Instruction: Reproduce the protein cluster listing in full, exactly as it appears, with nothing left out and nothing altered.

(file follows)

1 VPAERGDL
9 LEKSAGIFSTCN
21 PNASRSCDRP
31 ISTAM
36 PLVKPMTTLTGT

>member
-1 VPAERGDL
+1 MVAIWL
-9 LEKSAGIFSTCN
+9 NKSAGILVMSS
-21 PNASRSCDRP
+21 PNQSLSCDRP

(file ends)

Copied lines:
1 VPAERGDL
9 LEKSAGIFSTCN
21 PNASRSCDRP
31 ISTAM
36 PLVKPMTTLTGT

>member
-1 VPAERGDL
+1 MVAIWL
-9 LEKSAGIFSTCN
+9 NKSAGILVMSS
-21 PNASRSCDRP
+21 PNQSLSCDRP